At GAM Investments’ latest Fixed Income Meeting, held on 4 May, our managers commented on macroeconomic data and the impacts of recent events in emerging markets.
Rahul Mathur – Global Rates
We are mindful of the seasonal effects in equity markets, with risk markets appearing vulnerable following a risk-on move in April. It was a strong month for equities, commodities and risk-sensitive currencies such as the Norwegian krone and Swedish krona – some of the strongest major currencies year-to-date. Looking ahead, we expect the summer season to be more mixed for risk assets; this is most likely due to a combination of holidays and a vacuum following the large dividend payments that tend to be issued in April. From a macro perspective, the more recent Purchasing Managers’ Index (PMI) data would suggest the risk backdrop is becoming more nuanced. When looking at the manufacturing PMI data in April, the ISM Manufacturing Index pulled back from the highs seen previously. While factory activity in the US remains exceptionally strong, there are signs supply chain bottlenecks are having a more meaningful drag on production and employment. We are seeing this in historically long backlogs of orders, historically low estimates of customer inventories and an acceleration in the prices paid component of the manufacturing PMI. While this is only looking at one data set, it does paint an interesting picture and might cause investors to scale back their more directional exposures in favour of more relative value opportunities.
Denise Prime – Emerging Market Rates and FX
April was a better month for emerging market (EM) debt and FX, with bonds helped by lower US Treasury yields and currencies aided by US dollar weakness. High yielders, such as Brazil and South Africa, performed well, as did some European markets, which benefited from a stronger euro. That said, when looking at economic data, including particularly strong EM export numbers, EM local currency debt and FX is still lagging while money has been flowing into EM equities and hard currency debt. In our view, this can partly be explained by specific recent EM events, including potential sanctions on Russia, a worsening Covid-19 situation in India, riots in Colombia opposing tax reform and an unexpected election result in Peru. In addition, EM central banks do not have the same flexibility to support their economic recovery in the way developed market central banks do. Our outlook remains largely unchanged. US Treasury yields remain contained despite strong data suggesting expectations are at least partly priced in. With European growth improving, this should also help contain US dollar strength and support for EMs over the coming months – provided inflation expectations do not surge higher.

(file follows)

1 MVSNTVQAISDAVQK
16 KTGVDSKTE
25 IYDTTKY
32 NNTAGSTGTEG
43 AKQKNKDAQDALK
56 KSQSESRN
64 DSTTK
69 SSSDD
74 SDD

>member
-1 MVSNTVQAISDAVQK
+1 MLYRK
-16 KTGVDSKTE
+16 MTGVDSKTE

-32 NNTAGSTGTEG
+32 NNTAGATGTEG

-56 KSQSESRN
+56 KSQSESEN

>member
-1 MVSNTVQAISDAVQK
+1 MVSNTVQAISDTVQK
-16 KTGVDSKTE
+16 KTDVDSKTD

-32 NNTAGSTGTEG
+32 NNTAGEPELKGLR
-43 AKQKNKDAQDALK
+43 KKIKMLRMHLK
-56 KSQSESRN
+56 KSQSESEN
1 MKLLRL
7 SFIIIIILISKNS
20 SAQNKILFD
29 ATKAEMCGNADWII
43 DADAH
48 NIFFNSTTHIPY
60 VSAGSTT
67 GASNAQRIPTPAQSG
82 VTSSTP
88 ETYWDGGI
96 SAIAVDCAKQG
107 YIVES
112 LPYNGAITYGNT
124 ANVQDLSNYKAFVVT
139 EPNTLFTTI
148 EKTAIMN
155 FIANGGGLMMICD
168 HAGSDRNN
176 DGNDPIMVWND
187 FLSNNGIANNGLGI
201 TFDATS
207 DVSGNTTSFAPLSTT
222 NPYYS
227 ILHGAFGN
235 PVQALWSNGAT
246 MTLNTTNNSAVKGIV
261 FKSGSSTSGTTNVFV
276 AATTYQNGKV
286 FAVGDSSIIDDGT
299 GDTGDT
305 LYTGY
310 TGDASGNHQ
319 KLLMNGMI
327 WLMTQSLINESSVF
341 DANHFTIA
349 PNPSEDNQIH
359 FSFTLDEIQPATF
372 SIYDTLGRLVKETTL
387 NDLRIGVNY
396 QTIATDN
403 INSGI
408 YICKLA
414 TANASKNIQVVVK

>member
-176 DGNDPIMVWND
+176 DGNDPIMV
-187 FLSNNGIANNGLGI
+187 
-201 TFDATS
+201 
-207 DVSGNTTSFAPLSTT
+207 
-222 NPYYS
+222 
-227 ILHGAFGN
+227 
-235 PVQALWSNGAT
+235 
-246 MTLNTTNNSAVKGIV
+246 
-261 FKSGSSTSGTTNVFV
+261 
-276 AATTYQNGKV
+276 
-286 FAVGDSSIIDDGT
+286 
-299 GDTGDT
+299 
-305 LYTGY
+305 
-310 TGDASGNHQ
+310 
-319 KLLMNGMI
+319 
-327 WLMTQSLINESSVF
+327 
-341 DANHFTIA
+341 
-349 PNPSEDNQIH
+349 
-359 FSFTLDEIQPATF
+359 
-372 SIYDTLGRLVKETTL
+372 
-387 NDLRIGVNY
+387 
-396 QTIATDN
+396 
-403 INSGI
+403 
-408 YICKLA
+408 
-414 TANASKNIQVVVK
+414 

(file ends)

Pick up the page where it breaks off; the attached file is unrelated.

The information in this document is given for information purposes only and does not qualify as investment advice. Opinions and assessments contained in this document may change and reflect the point of view of GAM in the current economic environment. No liability shall be accepted for the accuracy and completeness of the information. Past performance is no indicator of current or future trends. The mentioned financial instruments are provided for illustrative purposes only and shall not be considered as a direct offering, investment recommendation or investment advice. Reference to a security is not a recommendation to buy or sell that security. The securities listed were selected from the universe of securities covered by the portfolio managers to assist the reader in better understanding the themes presented. The securities included are not necessarily held by any portfolio or represent any recommendations by the portfolio managers.